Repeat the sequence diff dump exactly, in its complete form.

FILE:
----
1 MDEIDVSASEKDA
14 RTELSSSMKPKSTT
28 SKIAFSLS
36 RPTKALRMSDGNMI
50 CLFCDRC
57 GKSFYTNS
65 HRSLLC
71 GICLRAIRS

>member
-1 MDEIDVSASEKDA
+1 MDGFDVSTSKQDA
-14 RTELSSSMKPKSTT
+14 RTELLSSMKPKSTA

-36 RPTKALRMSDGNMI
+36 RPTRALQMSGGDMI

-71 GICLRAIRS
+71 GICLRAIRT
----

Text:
1 MDEIDVSASEKDA
14 RTELSSSMKPKSTT
28 SKIAFSLS
36 RPTKALRMSDGNMI
50 CLFCDRC
57 GKSFYTNS
65 HRSLLC
71 GICLRAIRS

>member
-1 MDEIDVSASEKDA
+1 MDGFDVSTSKQDA
-14 RTELSSSMKPKSTT
+14 RTELLSSMKPKSTA

-36 RPTKALRMSDGNMI
+36 RPTRALQMSGGDMI

-71 GICLRAIRS
+71 GICLRAIRT